Has the London market really come to a halt? Have all the overseas buyers vanished? We reveal the best top tips for buying a house in London this year

If you believe all you read in the (newsprint) press, the London property market is dead in the water, with everyone quick to confirm that the froth has finally blown off what has been an extraordinary run of inflationary price rises.

However, scratch beneath the surface of idle dinner-party chatter and a different picture emerges—one that suggests activity hasn’t evaporated as completely as property punters from here to Singapore (by all accounts) presume. ‘There’s definitely still a market— it’s far from dead,’ argues Roarie Scarisbrick of Property Vision’s London office (020–7808 8998).

‘What is definitely down is volume— in some central areas of town, it’s dropped by 30% or 40%.’ The reason was the ‘passion cooler’ (a term coined by Trevor Abrahamsohn of Glentree Estates in north-west London) of George Osborne’s new Stamp Duty arrangements, which ushered in a new top rate of 12% overnight in December 2014. As a result, over the past 12 months, ‘London—the greatest city on Earth—saw far fewer wealthy foreigners wanting to splash the cash on UK property and transactions were vastly down,’ says Trevor (020– 8209 1149).

He adds that the slowdown in the Chinese economy and sanctions on Russia resulted in an 80% drop in applications for visas from these ‘hitherto resourceful countries’.

Consequently, no one is under any illusion that it will be anything other than a value-driven market next year. According to Guy Meacock of Prime Purchase (020–7881 2392), all eyes will be on interest rates in 2016.

‘Although we don’t have the debt-fuelled madness of a few years ago, we have become used to cheap money and it’ll be hard for borrowers when rates do start creeping upwards.’ Things will also hinge, says Saul Empson of Harringtons UK (07968 254398), on the prices of the new crop of instructions: if they’re reasonable, properties will sell and encourage owners of houses that are sticking to adjust their expectations. If not, there will be a ‘veritable log pile of unsold middle market houses’.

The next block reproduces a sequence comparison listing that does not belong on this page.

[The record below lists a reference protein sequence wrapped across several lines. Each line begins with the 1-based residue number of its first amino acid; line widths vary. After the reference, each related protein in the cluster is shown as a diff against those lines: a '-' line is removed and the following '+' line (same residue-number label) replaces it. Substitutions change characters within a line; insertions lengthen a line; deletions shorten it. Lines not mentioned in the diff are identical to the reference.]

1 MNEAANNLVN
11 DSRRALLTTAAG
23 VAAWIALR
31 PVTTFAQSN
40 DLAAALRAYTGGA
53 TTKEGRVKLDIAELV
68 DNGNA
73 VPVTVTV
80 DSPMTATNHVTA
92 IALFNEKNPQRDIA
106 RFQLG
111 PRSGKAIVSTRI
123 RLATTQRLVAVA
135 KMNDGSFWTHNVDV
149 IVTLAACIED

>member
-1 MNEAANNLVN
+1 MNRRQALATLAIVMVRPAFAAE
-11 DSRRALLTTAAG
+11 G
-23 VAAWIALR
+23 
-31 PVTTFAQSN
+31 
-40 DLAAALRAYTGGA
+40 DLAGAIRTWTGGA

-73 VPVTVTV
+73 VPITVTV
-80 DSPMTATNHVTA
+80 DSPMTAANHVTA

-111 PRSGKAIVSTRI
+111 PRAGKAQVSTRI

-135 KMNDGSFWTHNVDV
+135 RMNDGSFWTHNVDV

However, he adds: ‘If the few buyers out there are brave next year, I predict we’ll look back on this as a golden time and buyers who missed the market will kick themselves, as they did in the aftermath of 1984, 1991 to 1993, 1998, 2001, 2004 and 2008.’

The best places to buy property in London

Empty nesters

Those whose children have moved out are often keen to find somewhere more interesting to live: ‘whether they’ve lived off the King’s Road or in the country, there’s an appetite to try a new area,’ believes Roarie.

‘For that reason, a boutique development in Covent Garden, with the West End at your feet, might appeal or the new developments around Marylebone High Street.’ Even though some of these apartments were designed to attract the overseas market, there’s a surprising number of British buyers.

‘It’s a practical way of living: you don’t have to cope with the 118 stairs that a traditional terrace house might have.’

Where to buy in Mayfair

In terms of new developments, there’s lots going on in Mayfair for the first time in 15 years: several new developments are coming to completion in 2016. ‘That includes 20, Grosvenor Square, where the developer is looking for a blended average of £5,000 per sq ft,’ explains Guy. ‘It’ll be one of the first fully serviced buildings in the area, with a hotel service and concierge—something Mayfair has lacked.’

He continues: ‘The big selling point will be the Grosvenor Square address, which makes a real international statement—not least, of course, to potential American buyers.’

Where to buy your London pied-à-terre

According to Saul, those looking for a base in the capital should always follow this tenet: ‘Buy the best-quality property you can in a reasonably established area near a Tube station.’ He suggests looking in Fulham for flats and heading to Brook Green and Brackenbury Village for three-bedroom houses for about £1 million.

These areas are good if the market gets problematic as you won’t be up against investors.’ Brackenbury also works for those coming into London from anywhere in Buckinghamshire and Oxfordshire right round to the A3/M3. A final piece of Saul advice: ‘Stay north rather than south of the river.’

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